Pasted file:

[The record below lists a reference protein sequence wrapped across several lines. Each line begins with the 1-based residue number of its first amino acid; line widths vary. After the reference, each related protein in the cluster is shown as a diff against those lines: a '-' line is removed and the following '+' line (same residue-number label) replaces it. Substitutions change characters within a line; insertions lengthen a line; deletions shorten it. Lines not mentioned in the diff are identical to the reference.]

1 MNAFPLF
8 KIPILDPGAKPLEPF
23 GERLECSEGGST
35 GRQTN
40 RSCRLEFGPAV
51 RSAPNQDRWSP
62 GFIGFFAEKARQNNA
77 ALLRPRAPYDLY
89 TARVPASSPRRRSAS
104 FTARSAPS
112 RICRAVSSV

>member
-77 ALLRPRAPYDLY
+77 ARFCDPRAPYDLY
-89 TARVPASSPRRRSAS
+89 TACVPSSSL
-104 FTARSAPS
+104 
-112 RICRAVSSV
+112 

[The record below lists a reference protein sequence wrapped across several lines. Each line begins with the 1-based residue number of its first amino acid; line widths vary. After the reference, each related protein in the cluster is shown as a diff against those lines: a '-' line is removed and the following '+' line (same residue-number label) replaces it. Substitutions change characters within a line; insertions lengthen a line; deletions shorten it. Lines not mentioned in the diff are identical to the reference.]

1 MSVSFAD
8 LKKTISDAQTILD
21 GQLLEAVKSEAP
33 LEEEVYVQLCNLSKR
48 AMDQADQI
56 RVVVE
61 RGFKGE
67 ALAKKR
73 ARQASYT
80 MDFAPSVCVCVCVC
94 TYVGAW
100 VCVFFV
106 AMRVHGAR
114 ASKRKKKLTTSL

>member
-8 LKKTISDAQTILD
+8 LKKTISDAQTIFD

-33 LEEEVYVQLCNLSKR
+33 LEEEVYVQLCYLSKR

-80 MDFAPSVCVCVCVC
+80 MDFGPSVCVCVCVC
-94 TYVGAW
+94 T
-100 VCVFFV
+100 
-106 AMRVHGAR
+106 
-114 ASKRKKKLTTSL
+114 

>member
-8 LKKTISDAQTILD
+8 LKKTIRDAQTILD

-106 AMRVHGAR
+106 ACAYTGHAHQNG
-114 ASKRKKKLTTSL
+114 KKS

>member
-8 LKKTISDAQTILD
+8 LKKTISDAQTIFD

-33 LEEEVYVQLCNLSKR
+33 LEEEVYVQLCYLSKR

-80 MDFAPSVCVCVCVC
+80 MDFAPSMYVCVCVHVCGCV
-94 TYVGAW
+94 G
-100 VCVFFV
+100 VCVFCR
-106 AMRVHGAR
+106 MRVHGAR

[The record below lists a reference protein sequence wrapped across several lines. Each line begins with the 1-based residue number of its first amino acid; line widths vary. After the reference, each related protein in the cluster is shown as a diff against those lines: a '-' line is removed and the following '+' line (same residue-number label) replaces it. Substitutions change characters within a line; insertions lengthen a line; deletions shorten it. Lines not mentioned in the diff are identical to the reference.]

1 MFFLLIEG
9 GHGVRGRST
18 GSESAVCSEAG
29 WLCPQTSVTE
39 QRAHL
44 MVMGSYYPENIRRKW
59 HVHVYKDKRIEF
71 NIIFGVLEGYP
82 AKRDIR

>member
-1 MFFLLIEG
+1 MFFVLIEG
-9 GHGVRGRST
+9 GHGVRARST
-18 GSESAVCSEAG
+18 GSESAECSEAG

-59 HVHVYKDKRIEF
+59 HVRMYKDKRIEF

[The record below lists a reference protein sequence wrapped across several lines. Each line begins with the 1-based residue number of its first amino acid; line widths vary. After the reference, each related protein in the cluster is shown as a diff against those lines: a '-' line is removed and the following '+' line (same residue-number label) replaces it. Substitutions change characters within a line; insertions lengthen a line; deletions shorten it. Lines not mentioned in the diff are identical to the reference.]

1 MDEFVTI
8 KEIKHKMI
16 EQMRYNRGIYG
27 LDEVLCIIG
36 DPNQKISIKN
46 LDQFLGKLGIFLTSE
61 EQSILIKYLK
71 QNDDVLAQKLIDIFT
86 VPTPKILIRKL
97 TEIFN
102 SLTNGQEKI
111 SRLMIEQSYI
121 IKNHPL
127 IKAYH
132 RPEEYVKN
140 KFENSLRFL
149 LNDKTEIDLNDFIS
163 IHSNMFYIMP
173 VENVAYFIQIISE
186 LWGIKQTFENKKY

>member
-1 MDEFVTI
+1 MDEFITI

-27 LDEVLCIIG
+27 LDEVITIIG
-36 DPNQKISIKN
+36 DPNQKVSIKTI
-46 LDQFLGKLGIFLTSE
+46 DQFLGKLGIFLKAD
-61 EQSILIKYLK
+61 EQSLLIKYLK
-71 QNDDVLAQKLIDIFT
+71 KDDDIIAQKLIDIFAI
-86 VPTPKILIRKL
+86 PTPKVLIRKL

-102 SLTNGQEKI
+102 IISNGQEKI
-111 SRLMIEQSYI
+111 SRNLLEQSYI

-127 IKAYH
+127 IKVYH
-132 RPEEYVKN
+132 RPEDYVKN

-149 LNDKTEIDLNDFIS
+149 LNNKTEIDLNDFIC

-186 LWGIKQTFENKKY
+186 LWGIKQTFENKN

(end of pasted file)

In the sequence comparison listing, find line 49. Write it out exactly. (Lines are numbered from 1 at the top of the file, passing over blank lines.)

+106 